2.2.3 Geometrical Problems Solved in BDualSpace
This section presents several useful geometrical problems solved using dualspace geometry.
Let Π be a plane in space of coordinate vector {overscore (ω)}. Let P be a point on H with coordinate vector {overscore (X)}=[X Y Z]^{T}. Let p be the projection of P onto the image plane, and denote {overscore (x)}≃[x y 1]^{T }its homogeneous coordinate vector. The triangulation problem consists of finding the point P from its projection p and the plane Π, or calculating {overscore (X)} from {overscore (x)} and {overscore (ω)}. Since P lies on the optical ray (O_{c}, p), its coordinate vector satisfies {overscore (X)}≃{overscore (x)} or equivalently, {overscore (X)}=Z{overscore (x)}, with {overscore (x)}=[x y 1]^{T}. In addition, since P lies on the plane Π, we have <{overscore (ω)},{overscore (X)}>1. This implies:
This is the fundamental triangulation equation between a ray and a plane in space.
Consider two camera frames
and ′ and let {R, T} be the rigid motion parameters between and ′. Let Π be a plane in space of coordinate vectors {overscore (ω)} and {overscore (ω)}′ in and ′ respectively. How do {overscore (ω)} and {overscore (ω)}′ relate to each other?Consider a generic point P on Π of coordinate vectors {overscore (X)} and {overscore (X)}′ in
and ′ respectively. Then, {overscore (X)}′=R{overscore (X)}+T. Since PεΠ, we may write:<{overscore (ω)}′, {overscore (X)}′>=1 (2.34)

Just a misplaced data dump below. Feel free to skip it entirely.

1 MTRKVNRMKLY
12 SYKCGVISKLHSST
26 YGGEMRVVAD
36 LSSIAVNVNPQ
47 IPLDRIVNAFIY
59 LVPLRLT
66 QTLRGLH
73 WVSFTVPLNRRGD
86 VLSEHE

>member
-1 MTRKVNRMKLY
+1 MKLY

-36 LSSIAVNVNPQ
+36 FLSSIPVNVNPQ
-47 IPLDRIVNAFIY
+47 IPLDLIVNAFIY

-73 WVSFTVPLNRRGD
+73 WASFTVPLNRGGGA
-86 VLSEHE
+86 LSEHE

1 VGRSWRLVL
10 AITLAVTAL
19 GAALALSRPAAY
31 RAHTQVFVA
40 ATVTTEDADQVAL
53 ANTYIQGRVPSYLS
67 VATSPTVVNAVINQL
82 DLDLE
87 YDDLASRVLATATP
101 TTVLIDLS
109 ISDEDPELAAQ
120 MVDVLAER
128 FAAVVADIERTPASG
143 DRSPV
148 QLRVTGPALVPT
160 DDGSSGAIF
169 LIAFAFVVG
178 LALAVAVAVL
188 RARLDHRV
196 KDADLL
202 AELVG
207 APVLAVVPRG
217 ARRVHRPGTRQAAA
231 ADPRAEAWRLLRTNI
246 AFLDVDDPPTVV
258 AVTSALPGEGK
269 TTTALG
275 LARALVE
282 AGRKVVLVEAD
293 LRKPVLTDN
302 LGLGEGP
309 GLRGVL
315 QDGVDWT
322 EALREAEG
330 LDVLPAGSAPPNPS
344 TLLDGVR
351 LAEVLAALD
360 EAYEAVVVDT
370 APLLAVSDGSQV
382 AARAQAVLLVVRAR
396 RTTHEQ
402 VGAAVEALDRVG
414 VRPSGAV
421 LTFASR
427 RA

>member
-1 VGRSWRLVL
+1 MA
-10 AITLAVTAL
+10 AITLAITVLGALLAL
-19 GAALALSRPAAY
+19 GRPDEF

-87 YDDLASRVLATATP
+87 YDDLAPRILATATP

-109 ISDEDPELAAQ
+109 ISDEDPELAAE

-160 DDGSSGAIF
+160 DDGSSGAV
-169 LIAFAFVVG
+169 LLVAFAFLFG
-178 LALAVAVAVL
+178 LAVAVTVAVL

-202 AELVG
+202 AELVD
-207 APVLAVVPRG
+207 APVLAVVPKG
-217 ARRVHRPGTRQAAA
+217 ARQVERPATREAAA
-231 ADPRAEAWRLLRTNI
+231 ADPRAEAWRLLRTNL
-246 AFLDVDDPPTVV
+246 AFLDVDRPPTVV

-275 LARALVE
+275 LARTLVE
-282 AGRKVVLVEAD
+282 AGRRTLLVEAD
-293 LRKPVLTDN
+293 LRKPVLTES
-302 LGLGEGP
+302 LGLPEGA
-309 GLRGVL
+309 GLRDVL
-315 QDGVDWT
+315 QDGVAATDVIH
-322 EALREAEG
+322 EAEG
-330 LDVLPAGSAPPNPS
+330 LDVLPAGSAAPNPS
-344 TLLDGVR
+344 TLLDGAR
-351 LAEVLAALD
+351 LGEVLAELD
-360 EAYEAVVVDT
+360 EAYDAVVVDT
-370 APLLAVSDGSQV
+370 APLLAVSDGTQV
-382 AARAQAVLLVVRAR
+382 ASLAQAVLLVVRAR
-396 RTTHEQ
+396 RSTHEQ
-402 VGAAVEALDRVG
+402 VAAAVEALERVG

<{overscore (ω)}′, R{overscore (X)}+T>=1 (2.35)
<R ^{T} {overscore (ω)}′, {overscore (X)}>=1−<{overscore (ω)}′, T> (2.36)
Therefore:
This expression is the equivalent of equation 2.27 in dualspace geometry. Notice that the condition<{overscore (w)}′, T>≠1 is equivalent to enforcing the plane Π not to contain the origin of the first camera reference frame
In that case, the condition <{overscore (ω)},−R^{T}T>≠1 constraints the plane Π not to contain the origin of the second reference frame
In some cases, only one of the two plane vectors {overscore (ω)} or {overscore (ω)}′ is welldefined. The following example is one illustration of such a phenomenon.
Consider the geometrical scenario of example 5 where the plane Π is now spanned by a line λ′ on the image plane of the second camera reference frame
′ (after motion). In that case, the coordinate vector {overscore (ω)}′ is not well defined (since by construction, the plane Π contains the origin of ′). However, the plane vector {overscore (ω)} may very well be defined since Π does not necessarily contain the origin of the first reference frame . Indeed, according to equation 2.29, the homogeneous coordinate vector {overscore (π)} of Π in is given by:
where {overscore (λ)}′ is homogeneous coordinate vector of the image line λ′ in